Top Ten Gangster Movies

There will also be a special place in my heart for the Gangster genre because it was films like Goodfellas and The Godfather (among other movies on this list, but I don’t want to give the whole thing away) that in all honesty got me into the art of film in general. When done right a good gangster movie is filled with rich and vibrant characters, stories and pieces of dialogue. This is my list of the best Gangster movies I’ve ever had the honor to watch.

Before getting into this, I’d like to clarify what I mean by Gangster movie. I considered any movie that involves gangsters driving the central drama of the film. That means I could use movies that didn’t necessarily star gangsters as the protagonists. For the list, I could use movies like The Untouchables and The Usual Suspects because even though the main characters weren’t mobsters, there would be no drama with out them. I could however not use a movie like The Dark Knight because even though gangsters play a part, they most certainly do not propel the plot of the film. Well, here we go…

10. The Untouchables

There were a lot of movies battling for this tenth spot; Miller’s Crossing almost made it, as did Gangs of New York and if I had an eleventh slot on this list it would be the complex drug drama, Layer Cake. It ended up being The Untouchables if only for how gratifyingly fun the movie can be from beginning to end. Robert De Niro is fantastic as the antagonist, but what makes this one of my favorite gangster movies is Sean Connery as Malone.

9. True Romance

True Romance is a beautiful love story as only Quentin Tarantino could write it. It’s filled with violence, course language, drugs, tense scenes (particularly one of my favorites in film including Dennis Hopper and Christopher Walken), but at it’s heart it is a full fledged love story. It was unfortunately not directed by the man himself, but his brilliant writing is all there making True Romance undoubtedly one of the most incredible stories of crime ever told.

8. RockNRolla

Other than the sequel to Sherlock Holmes, I’ve loved every movie Guy Ritchie has ever made. It goes without saying that Snatch is just an awesome movie, while Lock, Stock and Two Smoking Barrels is even better, but for  me my favorite will always be RockNRolla. It has all the fast-paced direction and zest of any other Guy Ritchie movie, but with the added bonus of the greatest and most compelling characters Guy Ritchie has ever created.

7. A Prophet

A Prophet is simply a magnificent film that never fails to captivate. What sets A Prophet above most other crime dramas is a sense of brutality and realism. A Prophet is unbelievably epic and from beginning to end, it never fails to leave you speechless from scene to scene. And it’s not just the tense violence the director never fears or fails to utilize, but also the tense and dramatic scenes that propels the beautiful plot of a man raising through the ranks in a crime-driven French prison.

6. The Usual Suspects

I don’t think much needs to be said about The Usual Suspects and that right there is a testament to how truly spectacular of film it is. The writing is unbelievably intelligent and never spoon feeds you. While The Usual Suspects is an enjoyable and fascinating tale of thieves and criminal masterminds, it is also an enthralling mystery. It’s the kind of film you have to pay attention to. You have to take the time to examine every detail and by the end, what you find is simply an incredible film.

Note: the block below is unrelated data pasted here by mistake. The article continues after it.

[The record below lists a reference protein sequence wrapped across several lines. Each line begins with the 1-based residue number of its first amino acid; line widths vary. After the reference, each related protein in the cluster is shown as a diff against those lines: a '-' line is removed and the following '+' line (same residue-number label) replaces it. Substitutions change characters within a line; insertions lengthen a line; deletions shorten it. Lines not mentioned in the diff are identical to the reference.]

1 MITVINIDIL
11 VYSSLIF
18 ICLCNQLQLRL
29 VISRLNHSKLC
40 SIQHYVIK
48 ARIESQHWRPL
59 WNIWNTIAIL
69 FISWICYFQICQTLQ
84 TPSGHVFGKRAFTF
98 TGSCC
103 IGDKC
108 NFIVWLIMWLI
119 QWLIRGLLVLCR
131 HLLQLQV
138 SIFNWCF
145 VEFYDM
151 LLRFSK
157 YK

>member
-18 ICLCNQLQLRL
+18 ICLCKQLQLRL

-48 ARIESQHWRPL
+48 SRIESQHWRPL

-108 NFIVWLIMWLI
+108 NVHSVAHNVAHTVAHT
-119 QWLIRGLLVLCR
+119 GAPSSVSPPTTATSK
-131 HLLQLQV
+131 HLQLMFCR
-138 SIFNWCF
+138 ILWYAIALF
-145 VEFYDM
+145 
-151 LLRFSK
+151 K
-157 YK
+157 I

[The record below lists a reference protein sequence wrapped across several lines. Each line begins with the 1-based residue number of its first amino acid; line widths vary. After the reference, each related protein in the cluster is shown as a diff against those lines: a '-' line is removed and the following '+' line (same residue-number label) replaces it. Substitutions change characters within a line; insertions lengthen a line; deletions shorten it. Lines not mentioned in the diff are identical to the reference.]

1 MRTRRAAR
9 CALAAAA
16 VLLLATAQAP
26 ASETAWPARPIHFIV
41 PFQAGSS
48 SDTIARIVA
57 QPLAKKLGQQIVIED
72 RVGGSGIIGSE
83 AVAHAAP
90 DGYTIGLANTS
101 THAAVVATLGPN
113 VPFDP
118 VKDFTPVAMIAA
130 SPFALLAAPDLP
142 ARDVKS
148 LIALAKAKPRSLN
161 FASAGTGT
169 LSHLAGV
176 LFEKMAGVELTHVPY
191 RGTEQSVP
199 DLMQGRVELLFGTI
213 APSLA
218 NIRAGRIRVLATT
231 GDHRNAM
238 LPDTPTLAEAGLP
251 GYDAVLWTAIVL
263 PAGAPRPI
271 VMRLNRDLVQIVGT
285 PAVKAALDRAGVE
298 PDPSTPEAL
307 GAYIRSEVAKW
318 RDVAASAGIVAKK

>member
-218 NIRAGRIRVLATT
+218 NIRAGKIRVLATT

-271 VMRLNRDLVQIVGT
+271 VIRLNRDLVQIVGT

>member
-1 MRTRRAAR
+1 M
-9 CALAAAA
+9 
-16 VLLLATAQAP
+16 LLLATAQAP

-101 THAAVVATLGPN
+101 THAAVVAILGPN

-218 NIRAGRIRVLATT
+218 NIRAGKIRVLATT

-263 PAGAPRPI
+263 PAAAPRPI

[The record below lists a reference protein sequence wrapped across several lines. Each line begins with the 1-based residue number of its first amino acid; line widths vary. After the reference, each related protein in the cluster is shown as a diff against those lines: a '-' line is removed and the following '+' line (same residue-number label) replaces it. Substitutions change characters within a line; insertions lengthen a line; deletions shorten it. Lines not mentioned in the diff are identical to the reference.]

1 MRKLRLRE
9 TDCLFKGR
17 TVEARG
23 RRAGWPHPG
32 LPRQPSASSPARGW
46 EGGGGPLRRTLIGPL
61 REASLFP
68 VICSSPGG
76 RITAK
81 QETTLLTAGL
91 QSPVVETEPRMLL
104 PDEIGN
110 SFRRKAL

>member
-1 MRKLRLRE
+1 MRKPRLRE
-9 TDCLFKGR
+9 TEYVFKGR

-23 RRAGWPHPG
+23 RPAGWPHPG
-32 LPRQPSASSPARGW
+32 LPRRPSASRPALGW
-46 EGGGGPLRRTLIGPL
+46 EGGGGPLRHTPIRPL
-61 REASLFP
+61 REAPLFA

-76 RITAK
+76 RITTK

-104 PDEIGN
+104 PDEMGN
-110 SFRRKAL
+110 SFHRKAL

5. Goodfellas

Martin Scorsese is one of the greatest directors who ever lived and Goodfellas is just one of the many films that showcase his prowess. Goodfellas is a masterpiece through and through and while never failing to be completely entertaining, it tells a tremendous tale that envelops everything you’d ever want to know about a life of crime. Ray Liotta is fantastic, Robert De Niro is just as amazing as ever and Joe Pesci gives an Oscar-worthy performance. It’s Scorsese that deserves the most praise for directing such an amazing movie.

4. The Godfather (Part I+II)

I’ve always had a constant argument with myself as to what I loved more the first two Godfather films or Goodfellas. It wasn’t until just recently when I realized that I have to give it to The Godfather (Part I+II) if only  for its beautifully epic tale of not only crime, but also family, loyalty and change. Francis Ford Coppola, with the first two Godfathers, creates one of the greatest movies of all time. It would be an absolute sin not to put The Godfather (Part I+II) on a list of my favorite gangster movies in existence. I mean, it’s The Godfather!

3. Drive

There was a dilemma for me on whether or not I should put Drive on this list. Yes, Drive is so much more than a gangster movie, but without the involvement of organized crime the film would have nothing to drive the plot or our protagonist to do the things he does. Drive is, to put it as plainly as possible, extraordinary.It’s the retro feel, it’s the tremendous music, it’s the stylized violence, it’s the minimized dialogue, it’s the spellbinding direction that takes its time  to tell its story, and it’s the way that regardless of how much tension, action and blood is in the movie, it never fails to have a pleasant moment of realistic affection. Drive is a profound film in its flawless creation and its relentless entertainment.